|In A Chinese Restaurant
Author: Sullenbode PM
A short play about how Chinese restaurants keep their customers happy...Rated: Fiction K - English - Humor/Parody - Words: 713 - Reviews: 4 - Favs: 2 - Published: 08-12-12 - Status: Complete - id: 3049824
|A+ A- Full 3/4 1/2 Expand Tighten|
IN A CHINESE RESTAURANT
A young couple walk into a Chinese restaurant in London's Chinatown. They stand in the tiny foyer.
GEMMA: Is the food okay, Brendan?
BRENDAN: Gemma, the food is superb.
A young Chinese girl, smiling, leads them to their seats. It is early evening and the restaurant is not crowded. The couple study the menu. A small Chinese man with a notepad and pen in hand stomps up to their table.
WAITER: (snappily) What you want?
BRENDAN: Oh, er...
WAITER: (impatiently) Starters? what you want?
BRENDAN: Er... wan ton soup...
WAITER: (interrupting) One? two?
BRENDAN: (turning to Gemma) What about you? you fancied the squi...
WAITER: (interrupting, very surly) You want wan ton soup or squid deep fry?
GEMMA:Oh, I'll have wan ton soup as well
BRENDAN: Are you sure...
WAITER: (interrupting in triumphant voice) Wan ton soup - two, yes!
WAITER: Main course?
BRENDAN: Well, I'll have the Peking Duck
WAITER: (frowning) No Peking...
BRENDAN: (interrupts) Oh, well, in that case...
WAITER: (screams) I NOT FINISH!
WAITER: (interrupts) Is BEJING, Bejing Duck!
WAITER: You both want?
GEMMA: (tentatively) Well, I thought maybe sweet and sour chicken...
WAITER: PORK BALLS!
GEMMA: (astonished) Pardon?
WAITER: Sweet and sour PORK BALLS - no chicken
GEMMA: (sweetly) I prefer chicken - couldn't you do the sauce but with chicken?
WAITER: (astonished) Everyone like sweet and sour pork balls! speciality of the house - with noodles.
GEMMA: (still sweet) Well, I'd like chicken sweet and sour - with rice
WAITER: (astonished) FINE! will tell chef - he NOT be pleased!
He stomps out
GEMMA: Well! I heard that this - temperamental waiters - was a feature of this place, but really!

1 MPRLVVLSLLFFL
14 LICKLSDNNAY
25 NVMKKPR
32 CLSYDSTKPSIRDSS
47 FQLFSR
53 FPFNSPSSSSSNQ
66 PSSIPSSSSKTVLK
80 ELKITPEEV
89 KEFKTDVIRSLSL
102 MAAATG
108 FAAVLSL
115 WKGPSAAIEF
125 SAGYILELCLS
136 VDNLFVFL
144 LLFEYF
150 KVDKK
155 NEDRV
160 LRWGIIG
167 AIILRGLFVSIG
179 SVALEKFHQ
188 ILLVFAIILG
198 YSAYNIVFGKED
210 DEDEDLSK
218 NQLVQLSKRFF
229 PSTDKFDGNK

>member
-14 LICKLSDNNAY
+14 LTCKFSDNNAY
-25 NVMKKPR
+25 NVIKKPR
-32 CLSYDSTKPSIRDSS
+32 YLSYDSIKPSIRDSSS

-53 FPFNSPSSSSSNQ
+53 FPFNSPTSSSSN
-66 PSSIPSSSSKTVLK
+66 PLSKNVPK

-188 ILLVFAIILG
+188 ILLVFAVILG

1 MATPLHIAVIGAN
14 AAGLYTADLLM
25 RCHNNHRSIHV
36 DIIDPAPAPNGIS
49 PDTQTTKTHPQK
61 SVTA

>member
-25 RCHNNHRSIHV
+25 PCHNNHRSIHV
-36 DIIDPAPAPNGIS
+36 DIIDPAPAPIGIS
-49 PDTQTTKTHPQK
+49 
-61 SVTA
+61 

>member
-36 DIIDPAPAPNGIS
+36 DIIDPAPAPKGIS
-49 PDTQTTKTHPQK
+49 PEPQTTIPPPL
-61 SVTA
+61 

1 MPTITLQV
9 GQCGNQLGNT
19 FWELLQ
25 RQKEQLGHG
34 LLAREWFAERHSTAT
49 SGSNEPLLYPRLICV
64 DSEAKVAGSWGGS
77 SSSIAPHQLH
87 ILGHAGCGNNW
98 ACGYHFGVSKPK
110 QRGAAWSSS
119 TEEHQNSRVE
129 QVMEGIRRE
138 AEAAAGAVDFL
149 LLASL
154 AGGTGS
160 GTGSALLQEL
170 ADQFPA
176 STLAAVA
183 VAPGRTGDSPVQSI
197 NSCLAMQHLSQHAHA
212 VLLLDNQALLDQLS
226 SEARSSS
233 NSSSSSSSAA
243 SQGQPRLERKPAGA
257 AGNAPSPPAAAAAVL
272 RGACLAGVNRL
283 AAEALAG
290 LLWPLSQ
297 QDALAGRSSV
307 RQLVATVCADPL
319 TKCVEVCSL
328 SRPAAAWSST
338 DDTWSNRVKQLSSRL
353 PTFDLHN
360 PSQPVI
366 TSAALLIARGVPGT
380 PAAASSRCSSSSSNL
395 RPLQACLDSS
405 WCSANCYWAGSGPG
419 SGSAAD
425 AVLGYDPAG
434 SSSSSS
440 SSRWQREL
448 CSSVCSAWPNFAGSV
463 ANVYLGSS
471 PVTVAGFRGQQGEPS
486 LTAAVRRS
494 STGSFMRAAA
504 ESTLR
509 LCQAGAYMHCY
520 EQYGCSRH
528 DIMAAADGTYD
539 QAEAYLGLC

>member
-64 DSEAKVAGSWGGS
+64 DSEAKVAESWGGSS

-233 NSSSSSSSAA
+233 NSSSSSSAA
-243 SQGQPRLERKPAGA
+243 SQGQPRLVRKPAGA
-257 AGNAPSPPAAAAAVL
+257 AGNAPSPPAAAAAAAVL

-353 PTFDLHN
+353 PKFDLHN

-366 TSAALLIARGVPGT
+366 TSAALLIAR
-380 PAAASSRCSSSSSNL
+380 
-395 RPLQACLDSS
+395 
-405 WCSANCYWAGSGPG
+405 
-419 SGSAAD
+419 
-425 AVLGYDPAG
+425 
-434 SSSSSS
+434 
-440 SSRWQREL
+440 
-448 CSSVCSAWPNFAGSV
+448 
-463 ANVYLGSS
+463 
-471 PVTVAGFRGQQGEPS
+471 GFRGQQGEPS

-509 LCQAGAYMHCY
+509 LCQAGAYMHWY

BRENDAN: ( a bit anxious) But the food is good
GEMMA: If you can get what you want!
The waiter returns, even more annoyed. He addresses Brendan
WAITER: (almost screams) DRINK! - you want drink?
BRENDAN: Oh, yes, of course, er, lager for me - um, Gemma?
GEMMA: Green tea, please
WAITER: (incensed) Green tea come with meal! free!
GEMMA: Oh, lovely
WAITER: (accusingly) You not want other drink?
GEMMA: (flustered) Well, I ...er...
WAITER: (sharply) You want wine list?
GEMMA: (unsure) Well, maybe...
BRENDAN: You don't have to have wine, Gemma
GEMMA: No, no, its fine, I think maybe - a nice cold Chablis or...(she looks at the prices and mutters 'a bit pricey') just the house white
WAITER: (peremptorily) Chablis - very good!
But the waiter walks away muttering in Cantonese. He goes through a door in the back into the kitchen.
(This bit maybe not in) We go into the kitchen, kitchen noises. The waiter hands the order to the Chef.
CHEF: How's it going, Chong?
CHONG: (a little tiredly and in a cockney accent) I don't know how I keep going sometimes - but the shocked look on the punters' faces makes it all worthwhile
CHEF: You're a card, Chong - you aught to go on the stage, you should!
CHONG: (clicks tongue deprecatingly) I wouldn't say that, though the Cheam amateur dramatic society has praised my 'Hamlet'
Later, Brendan and Gemma are eating their starters. The restaurant is busier.
GEMMA: You were right - the food is good - makes up for that awful waiter
The waiter (Chong) comes up to the table with the 'Bejing Duck' and slings it contemptuously but accurately onto the table and stalks away. The couple eat (making desultry remarks)
Fifteen minutes later Chong marches up to their table.
CHONG: You finish?
BRENDAN: (together) N-not yet
GEMMA: (a bit more firmly) Actually, I want a sweet*
CHONG:Sweet? No sweeties!
GEMMA: Not 'sweeties' - a sweet - pudding -dessert
CHONG: Ah! dessert!
with a flourish he produces the dessert menu
GEMMA: Thank you
CHONG: You're welcome
He walks quickly away
GEMMA: (surprised) Well I never!
Chong goes into the kitchen
CHONG: Damn! Damn! Damn!
CHEF: What's the matter, Chong?
CHONG: (aghast at his mistake) I was polite to a customer!
*sweet: in NE England, this can mean dessert or pudding. Tends to confuse foreigners - amongst others :-)
I was going to double-space it, but it seems funnier to me this way. Hope that hasn't made it too hard to read.